Neuronal networks: Tiny source, great effect
How nerve cells organise themselves
Propagation of local excitation in the brain is a chain reaction
Nerve cells are organised in networks
The human brain contains approx. 100 billion nerve cells. A gigantic number. In order for sensory impressions to be processed, individual nerve cells amalgamate to form larger networks. In doing so, nerve cells, also called neurons, receive and transmit signals. The term used for this process is "firing" of electrical impulses. The conjunction between two neurons is called a synapse. Mehdi Bayati, PhD student in the work group "Neurobiology of Memory" headed by Prof Dr Sen Cheng, investigates in what way sequential propagation of neuronal excitation through the neuronal network is conducted.
Mathematical models instead of real cells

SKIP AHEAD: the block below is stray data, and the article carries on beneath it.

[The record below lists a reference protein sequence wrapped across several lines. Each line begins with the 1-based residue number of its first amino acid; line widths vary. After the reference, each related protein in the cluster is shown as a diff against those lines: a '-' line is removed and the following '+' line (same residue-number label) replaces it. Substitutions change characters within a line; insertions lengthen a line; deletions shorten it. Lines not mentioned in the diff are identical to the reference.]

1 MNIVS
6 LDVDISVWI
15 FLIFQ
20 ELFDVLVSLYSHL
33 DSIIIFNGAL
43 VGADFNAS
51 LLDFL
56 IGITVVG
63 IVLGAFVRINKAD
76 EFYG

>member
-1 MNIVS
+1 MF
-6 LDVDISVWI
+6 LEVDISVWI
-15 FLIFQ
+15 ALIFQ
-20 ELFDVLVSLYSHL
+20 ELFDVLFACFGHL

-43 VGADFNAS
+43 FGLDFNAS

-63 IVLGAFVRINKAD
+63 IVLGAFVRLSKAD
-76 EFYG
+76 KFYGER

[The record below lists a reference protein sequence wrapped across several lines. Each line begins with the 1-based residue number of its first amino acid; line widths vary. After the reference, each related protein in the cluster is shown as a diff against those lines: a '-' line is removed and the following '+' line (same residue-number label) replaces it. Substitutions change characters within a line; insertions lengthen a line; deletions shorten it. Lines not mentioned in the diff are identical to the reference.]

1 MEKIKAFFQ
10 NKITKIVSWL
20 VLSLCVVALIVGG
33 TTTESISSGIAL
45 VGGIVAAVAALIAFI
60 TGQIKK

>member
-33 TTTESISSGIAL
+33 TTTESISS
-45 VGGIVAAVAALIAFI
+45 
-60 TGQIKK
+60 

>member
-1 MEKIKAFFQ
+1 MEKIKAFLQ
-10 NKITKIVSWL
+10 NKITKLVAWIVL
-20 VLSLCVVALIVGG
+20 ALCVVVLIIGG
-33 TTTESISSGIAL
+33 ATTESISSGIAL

For this purpose, he makes use of the opportunities provided by the "Computational Neuroscience" degree programme. Generally speaking, this programme deals with information-processing properties of the nervous system. Experiments are carried out not with real animal or human neurons, but with mathematical models which are realised with the aid of computer simulations. In the recently published study, Bayati investigated mainly the question if small local neuron excitations are the source of an overall synchronous network excitation and activity propagation.
Quick as lightning and synchronous
Local excitation takes place if a small number of neurons fires at a higher frequency than the others. Bayati found out that this local excitation does indeed result in synchronous, chain-like propagation, and within an extremely short period of time at that. Moreover, he observed that synchronous propagation of excitation remains in place even after local excitation had faded.
The study was funded by the Mercator Foundation and the German Research Foundation under the framework of Bochum's SFB 874 "Integration and Representation of Sensory Processes."
M. Bayati, A. Valizadeh, A. Abbassian, S. Cheng (2015): Self-organization of synchronous activity propagation in neuronal networks driven by local excitation, Frontiers in Computational Neuroscience, DOI: 10.3389/fncom.2015.00069